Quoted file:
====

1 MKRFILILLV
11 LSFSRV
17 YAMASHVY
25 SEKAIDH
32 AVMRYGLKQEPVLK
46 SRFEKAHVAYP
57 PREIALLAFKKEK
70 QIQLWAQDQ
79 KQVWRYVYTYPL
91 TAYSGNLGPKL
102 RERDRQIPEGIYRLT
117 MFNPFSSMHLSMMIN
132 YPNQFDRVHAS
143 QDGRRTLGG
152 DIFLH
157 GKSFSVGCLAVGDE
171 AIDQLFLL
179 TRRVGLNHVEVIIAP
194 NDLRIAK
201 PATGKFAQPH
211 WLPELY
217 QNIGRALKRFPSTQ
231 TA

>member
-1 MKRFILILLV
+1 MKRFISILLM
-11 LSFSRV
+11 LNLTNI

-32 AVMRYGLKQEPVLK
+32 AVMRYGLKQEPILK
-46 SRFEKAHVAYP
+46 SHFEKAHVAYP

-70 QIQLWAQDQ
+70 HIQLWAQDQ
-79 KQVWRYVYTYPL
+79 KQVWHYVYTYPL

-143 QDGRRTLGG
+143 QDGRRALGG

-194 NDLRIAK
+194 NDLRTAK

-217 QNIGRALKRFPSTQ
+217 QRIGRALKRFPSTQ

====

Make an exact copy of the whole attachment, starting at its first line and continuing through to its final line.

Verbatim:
1 MKRFILILLV
11 LSFSRV
17 YAMASHVY
25 SEKAIDH
32 AVMRYGLKQEPVLK
46 SRFEKAHVAYP
57 PREIALLAFKKEK
70 QIQLWAQDQ
79 KQVWRYVYTYPL
91 TAYSGNLGPKL
102 RERDRQIPEGIYRLT
117 MFNPFSSMHLSMMIN
132 YPNQFDRVHAS
143 QDGRRTLGG
152 DIFLH
157 GKSFSVGCLAVGDE
171 AIDQLFLL
179 TRRVGLNHVEVIIAP
194 NDLRIAK
201 PATGKFAQPH
211 WLPELY
217 QNIGRALKRFPSTQ
231 TA

>member
-1 MKRFILILLV
+1 MKRFISILLM
-11 LSFSRV
+11 LNLTNI

-32 AVMRYGLKQEPVLK
+32 AVMRYGLKQEPILK
-46 SRFEKAHVAYP
+46 SHFEKAHVAYP

-70 QIQLWAQDQ
+70 HIQLWAQDQ
-79 KQVWRYVYTYPL
+79 KQVWHYVYTYPL

-143 QDGRRTLGG
+143 QDGRRALGG

-194 NDLRIAK
+194 NDLRTAK

-217 QNIGRALKRFPSTQ
+217 QRIGRALKRFPSTQ